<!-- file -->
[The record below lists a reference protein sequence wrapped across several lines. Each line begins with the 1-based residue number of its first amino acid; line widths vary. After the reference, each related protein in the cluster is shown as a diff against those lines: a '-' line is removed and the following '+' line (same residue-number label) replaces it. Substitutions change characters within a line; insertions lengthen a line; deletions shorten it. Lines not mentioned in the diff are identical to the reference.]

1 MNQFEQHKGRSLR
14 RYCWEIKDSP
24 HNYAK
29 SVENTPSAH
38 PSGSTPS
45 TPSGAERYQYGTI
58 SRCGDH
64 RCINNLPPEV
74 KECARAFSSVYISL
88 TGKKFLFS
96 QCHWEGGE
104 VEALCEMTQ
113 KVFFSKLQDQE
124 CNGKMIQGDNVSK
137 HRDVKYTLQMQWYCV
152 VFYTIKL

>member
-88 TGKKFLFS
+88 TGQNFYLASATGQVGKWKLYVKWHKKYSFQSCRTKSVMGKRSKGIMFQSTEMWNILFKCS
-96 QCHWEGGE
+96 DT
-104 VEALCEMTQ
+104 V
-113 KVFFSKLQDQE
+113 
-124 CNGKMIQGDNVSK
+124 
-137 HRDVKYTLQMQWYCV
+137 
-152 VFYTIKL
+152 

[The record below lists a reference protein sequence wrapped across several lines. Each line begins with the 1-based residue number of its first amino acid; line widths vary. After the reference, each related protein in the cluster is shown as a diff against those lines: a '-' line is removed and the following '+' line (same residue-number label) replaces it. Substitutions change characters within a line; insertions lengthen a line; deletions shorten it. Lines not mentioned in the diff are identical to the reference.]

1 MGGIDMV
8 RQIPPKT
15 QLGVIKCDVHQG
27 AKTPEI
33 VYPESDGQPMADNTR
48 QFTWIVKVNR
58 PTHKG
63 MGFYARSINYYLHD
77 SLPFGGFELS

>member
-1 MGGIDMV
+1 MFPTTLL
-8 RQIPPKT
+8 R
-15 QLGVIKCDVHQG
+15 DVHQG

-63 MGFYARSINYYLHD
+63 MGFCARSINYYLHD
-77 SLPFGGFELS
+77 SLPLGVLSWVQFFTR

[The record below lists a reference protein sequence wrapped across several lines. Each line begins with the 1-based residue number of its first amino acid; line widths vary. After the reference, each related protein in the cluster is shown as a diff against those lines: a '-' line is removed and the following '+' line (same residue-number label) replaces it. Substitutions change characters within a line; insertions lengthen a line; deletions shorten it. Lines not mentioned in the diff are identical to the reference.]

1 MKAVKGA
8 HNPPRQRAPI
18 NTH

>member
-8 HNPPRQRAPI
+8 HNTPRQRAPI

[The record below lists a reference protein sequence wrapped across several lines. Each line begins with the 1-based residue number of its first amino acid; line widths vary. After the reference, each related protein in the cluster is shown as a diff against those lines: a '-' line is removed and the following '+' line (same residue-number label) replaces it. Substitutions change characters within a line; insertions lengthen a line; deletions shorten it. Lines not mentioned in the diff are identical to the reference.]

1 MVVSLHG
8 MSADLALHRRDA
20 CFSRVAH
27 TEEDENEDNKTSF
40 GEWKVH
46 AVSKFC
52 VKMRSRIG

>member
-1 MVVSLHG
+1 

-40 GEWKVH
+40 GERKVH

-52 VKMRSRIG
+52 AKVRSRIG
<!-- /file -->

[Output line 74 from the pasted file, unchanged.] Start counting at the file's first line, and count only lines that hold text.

-52 VKMRSRIG